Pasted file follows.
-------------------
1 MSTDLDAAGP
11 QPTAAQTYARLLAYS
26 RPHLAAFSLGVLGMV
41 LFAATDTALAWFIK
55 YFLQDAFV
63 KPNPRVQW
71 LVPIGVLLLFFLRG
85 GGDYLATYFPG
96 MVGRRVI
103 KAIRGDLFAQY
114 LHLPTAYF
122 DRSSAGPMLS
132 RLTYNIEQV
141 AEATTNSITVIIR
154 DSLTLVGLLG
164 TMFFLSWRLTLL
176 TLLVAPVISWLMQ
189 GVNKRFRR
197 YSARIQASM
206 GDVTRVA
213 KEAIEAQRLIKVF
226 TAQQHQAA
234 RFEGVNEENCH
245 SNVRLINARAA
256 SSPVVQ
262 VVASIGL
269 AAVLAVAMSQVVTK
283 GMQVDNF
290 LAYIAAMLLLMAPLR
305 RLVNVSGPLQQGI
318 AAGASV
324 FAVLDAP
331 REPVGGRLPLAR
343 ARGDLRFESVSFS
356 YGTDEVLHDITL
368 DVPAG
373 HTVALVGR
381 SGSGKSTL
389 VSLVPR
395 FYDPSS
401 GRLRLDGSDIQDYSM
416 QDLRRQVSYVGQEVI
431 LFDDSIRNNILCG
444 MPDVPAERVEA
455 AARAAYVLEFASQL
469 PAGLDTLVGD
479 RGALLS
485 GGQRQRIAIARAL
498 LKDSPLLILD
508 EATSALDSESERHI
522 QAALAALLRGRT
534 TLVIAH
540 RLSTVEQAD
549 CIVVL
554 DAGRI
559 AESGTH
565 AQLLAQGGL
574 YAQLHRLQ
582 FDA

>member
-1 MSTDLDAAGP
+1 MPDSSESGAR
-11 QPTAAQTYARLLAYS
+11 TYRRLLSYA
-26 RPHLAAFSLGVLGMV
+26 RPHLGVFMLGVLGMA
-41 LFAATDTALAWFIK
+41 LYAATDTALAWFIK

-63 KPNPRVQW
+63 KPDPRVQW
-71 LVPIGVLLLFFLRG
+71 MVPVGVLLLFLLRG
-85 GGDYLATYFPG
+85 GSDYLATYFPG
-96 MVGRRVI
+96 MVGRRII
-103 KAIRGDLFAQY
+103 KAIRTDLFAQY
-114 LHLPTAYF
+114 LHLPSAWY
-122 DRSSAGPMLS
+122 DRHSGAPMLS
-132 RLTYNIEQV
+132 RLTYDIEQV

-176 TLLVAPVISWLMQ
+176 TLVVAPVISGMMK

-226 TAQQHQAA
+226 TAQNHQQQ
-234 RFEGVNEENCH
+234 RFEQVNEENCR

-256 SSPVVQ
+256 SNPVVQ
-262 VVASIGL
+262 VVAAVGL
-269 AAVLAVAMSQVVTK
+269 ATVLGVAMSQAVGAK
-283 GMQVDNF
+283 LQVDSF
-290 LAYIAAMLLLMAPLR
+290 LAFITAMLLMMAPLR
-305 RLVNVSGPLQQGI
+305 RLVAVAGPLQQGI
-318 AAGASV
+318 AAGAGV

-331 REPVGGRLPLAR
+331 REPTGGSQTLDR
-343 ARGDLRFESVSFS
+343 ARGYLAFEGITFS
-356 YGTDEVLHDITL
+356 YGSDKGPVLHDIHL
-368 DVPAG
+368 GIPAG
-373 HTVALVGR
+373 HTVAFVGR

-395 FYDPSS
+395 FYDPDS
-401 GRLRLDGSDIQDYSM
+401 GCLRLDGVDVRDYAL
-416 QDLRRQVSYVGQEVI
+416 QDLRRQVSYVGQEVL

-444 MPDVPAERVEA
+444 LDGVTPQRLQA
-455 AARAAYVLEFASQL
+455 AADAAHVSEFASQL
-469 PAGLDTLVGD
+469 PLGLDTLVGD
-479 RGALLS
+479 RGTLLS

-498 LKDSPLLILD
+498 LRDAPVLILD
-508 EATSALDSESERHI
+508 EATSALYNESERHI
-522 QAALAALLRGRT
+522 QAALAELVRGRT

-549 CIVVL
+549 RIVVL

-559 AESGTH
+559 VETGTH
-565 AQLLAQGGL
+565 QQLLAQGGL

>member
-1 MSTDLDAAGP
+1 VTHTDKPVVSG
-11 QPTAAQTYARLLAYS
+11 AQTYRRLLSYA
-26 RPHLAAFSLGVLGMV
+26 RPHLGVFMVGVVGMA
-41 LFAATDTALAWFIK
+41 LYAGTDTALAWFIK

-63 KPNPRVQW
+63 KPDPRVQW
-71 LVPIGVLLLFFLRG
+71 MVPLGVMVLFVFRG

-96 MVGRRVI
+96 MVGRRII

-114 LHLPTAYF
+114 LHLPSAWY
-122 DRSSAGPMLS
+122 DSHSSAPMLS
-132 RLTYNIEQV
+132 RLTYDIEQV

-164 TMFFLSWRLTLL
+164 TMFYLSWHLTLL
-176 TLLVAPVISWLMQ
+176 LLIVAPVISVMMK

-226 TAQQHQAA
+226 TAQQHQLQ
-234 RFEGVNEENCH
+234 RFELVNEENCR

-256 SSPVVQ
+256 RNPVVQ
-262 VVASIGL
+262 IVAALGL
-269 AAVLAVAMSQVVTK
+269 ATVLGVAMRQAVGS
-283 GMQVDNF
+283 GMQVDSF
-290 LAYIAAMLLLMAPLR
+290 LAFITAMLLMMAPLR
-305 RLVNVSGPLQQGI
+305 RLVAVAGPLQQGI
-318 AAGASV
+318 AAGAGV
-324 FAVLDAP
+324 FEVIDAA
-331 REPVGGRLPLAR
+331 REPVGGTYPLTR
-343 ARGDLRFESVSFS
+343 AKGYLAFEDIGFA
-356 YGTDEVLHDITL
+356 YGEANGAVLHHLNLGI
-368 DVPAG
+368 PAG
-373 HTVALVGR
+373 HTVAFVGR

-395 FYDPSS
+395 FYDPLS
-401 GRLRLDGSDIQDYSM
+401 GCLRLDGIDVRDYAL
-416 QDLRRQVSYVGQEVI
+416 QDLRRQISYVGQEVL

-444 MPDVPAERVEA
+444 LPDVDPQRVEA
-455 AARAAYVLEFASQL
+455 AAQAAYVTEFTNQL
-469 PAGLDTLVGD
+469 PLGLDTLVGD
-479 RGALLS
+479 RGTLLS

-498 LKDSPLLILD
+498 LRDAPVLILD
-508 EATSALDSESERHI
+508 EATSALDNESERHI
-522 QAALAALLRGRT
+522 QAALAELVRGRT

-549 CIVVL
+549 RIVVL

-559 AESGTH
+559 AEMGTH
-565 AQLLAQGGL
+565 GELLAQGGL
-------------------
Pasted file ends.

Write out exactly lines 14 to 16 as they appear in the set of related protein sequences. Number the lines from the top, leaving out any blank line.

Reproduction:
141 AEATTNSITVIIR
154 DSLTLVGLLG
164 TMFFLSWRLTLL